Second, as we’ve heard previously at this conference, states are using 1332 State Innovation Waivers to build on existing reinsurance programs or go entirely beyond reinsurance to institute significant market reforms. While it’s true that “states are the laboratories of democracy,” they are much more than that. Under our Constitution and federal system, states are charged with overseeing the health, safety, and welfare of state residents. Your markets are different, your citizens have unique needs, and you know your markets best. This concept is built in to the text of the ACA itself, which not only gives states the authority to establish and run their own exchanges, but provides flexibilities like Section 1332 State Innovation Waivers to adapt many of the law’s key provisions to different state situations and preferences.

That’s one reason why during my time at CMS we issued a series of waiver concepts, which included various ideas for innovative, market-based waivers at the state level. One example is account-based subsidies, an approach in which a portion of a consumer’s premium or cost-sharing reduction subsidy to can be directed into an account owned and controlled by the consumer, which can then be used to purchase coverage and pay for out-of-pocket costs, and can also be used to build financial and health security over time.

There are certainly many more innovative ideas that states can and should explore for their markets. But as we pointed out back then, the federal platform is only so flexible, and cannot readily support many of the more innovative waiver approaches states might want to take. By establishing a state-based exchange, it will enable greater flexibility to innovate and tailor solutions for your state.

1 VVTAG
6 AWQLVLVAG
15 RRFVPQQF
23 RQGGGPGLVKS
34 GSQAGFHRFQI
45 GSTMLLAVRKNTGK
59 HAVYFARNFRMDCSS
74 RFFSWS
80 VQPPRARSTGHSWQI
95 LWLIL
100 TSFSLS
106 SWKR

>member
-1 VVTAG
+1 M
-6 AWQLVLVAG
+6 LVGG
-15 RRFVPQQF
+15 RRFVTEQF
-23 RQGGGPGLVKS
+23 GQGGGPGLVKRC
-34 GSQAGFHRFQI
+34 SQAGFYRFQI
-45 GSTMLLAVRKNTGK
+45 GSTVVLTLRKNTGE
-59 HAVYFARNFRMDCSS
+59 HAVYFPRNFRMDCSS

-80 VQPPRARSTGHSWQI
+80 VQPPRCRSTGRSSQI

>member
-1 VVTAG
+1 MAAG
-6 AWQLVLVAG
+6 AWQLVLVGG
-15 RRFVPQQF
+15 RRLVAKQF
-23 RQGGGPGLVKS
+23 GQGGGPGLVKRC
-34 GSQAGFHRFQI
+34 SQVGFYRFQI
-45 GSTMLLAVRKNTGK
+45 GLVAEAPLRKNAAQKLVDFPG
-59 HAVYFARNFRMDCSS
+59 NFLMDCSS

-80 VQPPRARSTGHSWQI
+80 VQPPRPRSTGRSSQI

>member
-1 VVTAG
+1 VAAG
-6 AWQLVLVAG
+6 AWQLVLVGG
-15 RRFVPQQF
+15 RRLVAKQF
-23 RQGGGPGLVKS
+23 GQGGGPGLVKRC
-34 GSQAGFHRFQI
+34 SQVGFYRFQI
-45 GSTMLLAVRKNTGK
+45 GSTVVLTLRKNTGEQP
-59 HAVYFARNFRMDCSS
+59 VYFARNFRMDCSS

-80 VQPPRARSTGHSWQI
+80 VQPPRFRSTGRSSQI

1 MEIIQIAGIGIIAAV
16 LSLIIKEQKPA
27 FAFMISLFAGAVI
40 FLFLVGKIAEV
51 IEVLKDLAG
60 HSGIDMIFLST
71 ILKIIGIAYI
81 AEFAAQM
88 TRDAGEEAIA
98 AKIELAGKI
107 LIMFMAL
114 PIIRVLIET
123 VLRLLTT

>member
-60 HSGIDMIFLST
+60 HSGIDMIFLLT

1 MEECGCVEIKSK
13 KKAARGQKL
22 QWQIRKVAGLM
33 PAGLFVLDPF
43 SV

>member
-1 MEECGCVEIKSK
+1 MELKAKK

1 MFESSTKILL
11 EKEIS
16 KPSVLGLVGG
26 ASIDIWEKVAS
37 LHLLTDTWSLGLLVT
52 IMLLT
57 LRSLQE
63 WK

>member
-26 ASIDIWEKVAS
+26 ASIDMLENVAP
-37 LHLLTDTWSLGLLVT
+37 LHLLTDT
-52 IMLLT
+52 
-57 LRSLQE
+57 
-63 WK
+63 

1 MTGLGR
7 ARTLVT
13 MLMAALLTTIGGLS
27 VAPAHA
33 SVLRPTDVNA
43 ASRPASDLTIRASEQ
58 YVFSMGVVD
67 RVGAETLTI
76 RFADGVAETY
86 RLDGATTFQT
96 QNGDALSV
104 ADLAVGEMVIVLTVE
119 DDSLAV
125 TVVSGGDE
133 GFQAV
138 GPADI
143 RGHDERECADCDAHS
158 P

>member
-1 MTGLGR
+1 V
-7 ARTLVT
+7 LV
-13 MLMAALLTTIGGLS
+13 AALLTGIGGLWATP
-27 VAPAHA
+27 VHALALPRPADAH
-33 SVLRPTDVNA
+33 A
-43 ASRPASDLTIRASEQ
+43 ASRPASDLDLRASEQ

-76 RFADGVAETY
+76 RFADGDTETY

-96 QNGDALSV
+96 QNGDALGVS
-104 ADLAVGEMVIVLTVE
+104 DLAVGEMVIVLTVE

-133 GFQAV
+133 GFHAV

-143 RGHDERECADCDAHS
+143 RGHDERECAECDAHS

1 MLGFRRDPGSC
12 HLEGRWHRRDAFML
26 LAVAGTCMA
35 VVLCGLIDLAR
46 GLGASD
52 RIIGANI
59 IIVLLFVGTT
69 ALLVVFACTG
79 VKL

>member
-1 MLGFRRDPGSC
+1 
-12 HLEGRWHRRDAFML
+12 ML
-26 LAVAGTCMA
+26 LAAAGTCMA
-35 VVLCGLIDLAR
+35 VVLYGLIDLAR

Finally, I’d like to raise another issue for state leaders to consider as you contemplate establishing a state-based exchange.

In 2018, CMS launched Enhanced Direct Enrollment (EDE), a pathway enabling Qualified Health Plan issuers, web-brokers, and technology providers to create their own online engagement and enrollment platforms for consumers. Through EDE, licensed health insurance agents and brokers can use approved EDE platforms to assist with eligibility determinations, plan selections and enrollment, as well as assist consumers with activities including updating coverage due to qualifying life events, receiving notifications about their coverage, and even downloading tax documents.

EDE and other private sector pathways like Direct Enrollment have become tremendously important in enrolling consumers, to the point that today well over half of plan selections on the federal platform are made with the assistance of an agent or broker. In addition, web brokers have shown a greater ability to reach and enroll new consumers—which are crucial to lowering uninsured rates and sustaining a viable market.

At this point, for many consumers living in states on the federal platform, a web broker or EDE partner may be the only way they have ever shopped for individual market coverage. As states continue to move toward state-based exchanges, they should build EDE into the platform from the very beginning—whether during the planning process in their legislation enabling the creation of the exchange, in their RFP’s, or in the implementation itself, ensuring that this successful pathway remains available as a viable option for consumers in every state. Not only will this ensure that consumers don’t lose an option they like for shopping for their coverage, but it can also take a significant chunk of the operational load off of the exchange and call center.

Thank you again for the opportunity to speak, and I look forward to answering any questions.